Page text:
june 2012

It came from Alabama: Steel plant and workers' houses, Birmingham, May 1939 (Photo: Marion Post Wolcott)

‘Those Songs Gonna Linger in Somebody's Heart Forever’

The Jefferson County Sound: Alabama's Black Gospel Quartets traces the deepest roots of American roots music

Jefferson County, Alabama (which includes Birmingham, the "Pittsburgh of the South"), a true crossroads of steel and song, is recognized as the birthplace and capital of a cappella gospel singing. This style of music emerged in the early 20th Century when a boom in the coal and steel industries led to a massive migration of African-American workers to Jefferson County. The workers were housed in segregated company towns and worked for meager wages. With little available recreation, they soon formed singing groups, and Jefferson County established its preeminence in the gospel world as a major center for a cappella gospel quartet singing from the 1920s through the 1950s. Birmingham proper was an especially vibrant scene for community-based quartets in the '20s and '30s. At a time when almost no black quartets in, say, Chicago, St. Louis, Detroit, Nashville, Cleveland, or Cincinnati were recorded, an unusual number of groups from Birmingham caught the notice of major labels that captured their art on disc.

A new one-hour documentary film, The Jefferson County Sound: Alabama's Black Gospel Quartets (One State Films, Stone Ridge, NY, 2012), is a tribute to the glorious history of black gospel a cappella quartet music. Directed and produced by acclaimed filmmaker Robert Clem, a native of Alabama, the documentary stands on the shoulders, figuratively speaking, of the three decades-plus of research and writing about African-American vernacular music, much of it centered on the gospel singing traditions of Jefferson County, by author/scholar Doug Seroff, whose books (written in collaboration with Lynn Abbott) include the essential history, The Rise of African American Popular Music, 1889-1895; Clems's film also owes a considerable debt to the 1985 documentary On the Battlefield: Gospel Quartets in Jefferson County, Alabama by Geoffrey Haydon, Penny Corke, and Dennis Marks. It also stands on its own as a moving chronicle of a critical chapter in the story of gospel's golden age.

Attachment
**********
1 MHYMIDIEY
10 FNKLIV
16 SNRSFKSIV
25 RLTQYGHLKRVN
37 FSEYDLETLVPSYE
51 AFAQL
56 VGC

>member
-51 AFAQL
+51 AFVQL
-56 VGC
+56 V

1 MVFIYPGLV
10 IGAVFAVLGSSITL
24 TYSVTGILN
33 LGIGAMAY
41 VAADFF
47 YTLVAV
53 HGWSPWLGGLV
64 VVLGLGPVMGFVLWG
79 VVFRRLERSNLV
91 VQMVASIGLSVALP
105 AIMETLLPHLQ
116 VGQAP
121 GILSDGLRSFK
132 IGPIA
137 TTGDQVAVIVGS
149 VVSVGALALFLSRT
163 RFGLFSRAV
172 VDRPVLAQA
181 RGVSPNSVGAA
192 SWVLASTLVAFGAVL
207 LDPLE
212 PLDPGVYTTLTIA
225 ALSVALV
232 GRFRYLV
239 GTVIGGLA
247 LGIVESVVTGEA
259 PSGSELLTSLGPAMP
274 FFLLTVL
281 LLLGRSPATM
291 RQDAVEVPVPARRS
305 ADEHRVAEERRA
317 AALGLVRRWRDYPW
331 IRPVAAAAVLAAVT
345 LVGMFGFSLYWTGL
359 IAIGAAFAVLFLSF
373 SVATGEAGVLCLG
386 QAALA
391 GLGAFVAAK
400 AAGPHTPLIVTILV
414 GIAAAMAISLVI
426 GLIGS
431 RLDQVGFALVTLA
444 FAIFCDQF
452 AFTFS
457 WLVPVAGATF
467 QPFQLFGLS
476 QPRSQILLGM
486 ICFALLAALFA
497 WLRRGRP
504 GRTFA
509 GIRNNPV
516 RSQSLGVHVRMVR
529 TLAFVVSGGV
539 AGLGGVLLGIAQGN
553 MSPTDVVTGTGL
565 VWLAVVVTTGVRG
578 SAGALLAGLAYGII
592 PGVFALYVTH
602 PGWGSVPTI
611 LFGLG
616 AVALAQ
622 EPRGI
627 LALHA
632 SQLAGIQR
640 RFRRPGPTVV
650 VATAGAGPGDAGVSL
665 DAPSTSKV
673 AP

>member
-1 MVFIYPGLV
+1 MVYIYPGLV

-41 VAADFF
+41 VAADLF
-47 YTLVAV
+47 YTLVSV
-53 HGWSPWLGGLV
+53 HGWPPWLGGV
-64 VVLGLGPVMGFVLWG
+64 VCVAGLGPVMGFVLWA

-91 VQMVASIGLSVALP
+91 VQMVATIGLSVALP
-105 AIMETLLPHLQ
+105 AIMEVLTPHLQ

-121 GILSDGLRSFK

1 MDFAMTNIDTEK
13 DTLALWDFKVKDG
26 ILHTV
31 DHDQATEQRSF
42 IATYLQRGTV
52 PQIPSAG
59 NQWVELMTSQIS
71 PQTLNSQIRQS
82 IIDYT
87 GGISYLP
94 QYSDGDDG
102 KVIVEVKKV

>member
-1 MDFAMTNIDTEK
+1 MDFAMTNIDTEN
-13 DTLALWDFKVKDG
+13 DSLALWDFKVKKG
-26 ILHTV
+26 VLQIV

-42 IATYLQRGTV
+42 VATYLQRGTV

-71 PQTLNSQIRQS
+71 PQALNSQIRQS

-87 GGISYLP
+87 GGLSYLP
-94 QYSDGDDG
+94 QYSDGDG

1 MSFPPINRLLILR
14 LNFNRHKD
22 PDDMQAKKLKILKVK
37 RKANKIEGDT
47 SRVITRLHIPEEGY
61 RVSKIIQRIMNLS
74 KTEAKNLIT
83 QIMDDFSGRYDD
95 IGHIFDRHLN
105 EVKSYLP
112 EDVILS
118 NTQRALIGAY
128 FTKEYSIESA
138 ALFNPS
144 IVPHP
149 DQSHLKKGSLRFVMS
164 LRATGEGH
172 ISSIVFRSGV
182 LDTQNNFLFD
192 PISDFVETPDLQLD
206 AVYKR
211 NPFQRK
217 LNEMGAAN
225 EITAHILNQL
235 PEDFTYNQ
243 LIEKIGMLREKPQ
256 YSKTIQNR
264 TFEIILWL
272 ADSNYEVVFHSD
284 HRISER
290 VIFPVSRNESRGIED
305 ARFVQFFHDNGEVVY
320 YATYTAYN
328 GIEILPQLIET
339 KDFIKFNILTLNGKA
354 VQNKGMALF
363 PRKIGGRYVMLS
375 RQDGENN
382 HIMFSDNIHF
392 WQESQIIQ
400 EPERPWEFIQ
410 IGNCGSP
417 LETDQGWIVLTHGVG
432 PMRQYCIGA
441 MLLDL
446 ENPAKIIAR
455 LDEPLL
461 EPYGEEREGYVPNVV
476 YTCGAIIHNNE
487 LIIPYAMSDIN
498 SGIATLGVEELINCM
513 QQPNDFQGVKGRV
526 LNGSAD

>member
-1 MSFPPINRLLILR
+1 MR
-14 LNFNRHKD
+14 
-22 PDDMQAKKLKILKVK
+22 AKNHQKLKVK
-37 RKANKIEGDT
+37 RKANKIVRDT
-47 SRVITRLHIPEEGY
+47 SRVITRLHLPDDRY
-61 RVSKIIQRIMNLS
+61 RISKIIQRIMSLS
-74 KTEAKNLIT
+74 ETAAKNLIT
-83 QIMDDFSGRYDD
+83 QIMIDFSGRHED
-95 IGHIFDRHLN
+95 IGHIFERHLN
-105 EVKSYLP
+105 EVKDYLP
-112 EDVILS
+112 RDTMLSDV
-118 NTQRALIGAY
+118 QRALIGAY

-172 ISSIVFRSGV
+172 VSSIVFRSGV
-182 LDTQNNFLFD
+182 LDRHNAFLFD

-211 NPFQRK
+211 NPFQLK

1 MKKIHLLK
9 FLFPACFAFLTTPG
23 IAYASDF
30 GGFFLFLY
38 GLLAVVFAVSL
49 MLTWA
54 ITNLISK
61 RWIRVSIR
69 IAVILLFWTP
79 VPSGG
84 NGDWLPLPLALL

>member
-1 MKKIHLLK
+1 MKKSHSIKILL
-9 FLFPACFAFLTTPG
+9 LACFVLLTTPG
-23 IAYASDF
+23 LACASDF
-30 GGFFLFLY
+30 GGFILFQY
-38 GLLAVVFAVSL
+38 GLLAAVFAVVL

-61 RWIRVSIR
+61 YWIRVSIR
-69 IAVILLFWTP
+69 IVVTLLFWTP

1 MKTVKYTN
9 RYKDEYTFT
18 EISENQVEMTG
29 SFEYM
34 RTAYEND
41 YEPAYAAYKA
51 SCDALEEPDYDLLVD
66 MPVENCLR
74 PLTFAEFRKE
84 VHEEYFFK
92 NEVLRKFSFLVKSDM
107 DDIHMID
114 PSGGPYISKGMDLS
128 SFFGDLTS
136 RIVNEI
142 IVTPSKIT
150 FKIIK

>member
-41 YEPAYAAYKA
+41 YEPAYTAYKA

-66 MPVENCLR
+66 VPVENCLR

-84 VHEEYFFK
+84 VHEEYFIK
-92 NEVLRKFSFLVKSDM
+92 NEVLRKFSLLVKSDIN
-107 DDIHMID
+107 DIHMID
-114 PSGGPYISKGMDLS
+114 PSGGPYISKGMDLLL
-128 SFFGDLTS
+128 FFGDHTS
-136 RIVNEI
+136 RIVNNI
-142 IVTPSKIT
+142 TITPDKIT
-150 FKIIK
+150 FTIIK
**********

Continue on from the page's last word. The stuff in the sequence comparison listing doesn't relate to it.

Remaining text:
"Gospel quartets are an overlooked subject, and I thought it could use the attention," says Clem, 65, who heads Waterfront Pictures in Stone Ridge, N.Y. "This is a fascinating subject, and an important part of our culture."

Trailer for The Jefferson County Sound: Alabama's Black Gospel Quartets

Clem, a Methodist preacher's son, grew up in Jefferson County awash in church music. But the county's gospel quartet heritage was revealed to him only when he began doing research for the documentary in 2006.

Originally Clem had planned to focus strictly on the Blind Boys of Alabama, a venerable group that returned to prominence in 2001 with its Spirit of the Century album. The filmmaker broadened his scope when he learned about the Famous Blue Jays, the Sterling Jubilee Singers, the Four Eagles and other seminal gospel groups.

Clem and a small crew spent about five years on The Jefferson County Sound, conducting interviews, collecting archive footage and filming the remaining groups in concert. He sought context from experts such as Opal Louis Nations, an album collector and music historian, and Jerry Zolten, author of a book on the Dixie Hummingbirds.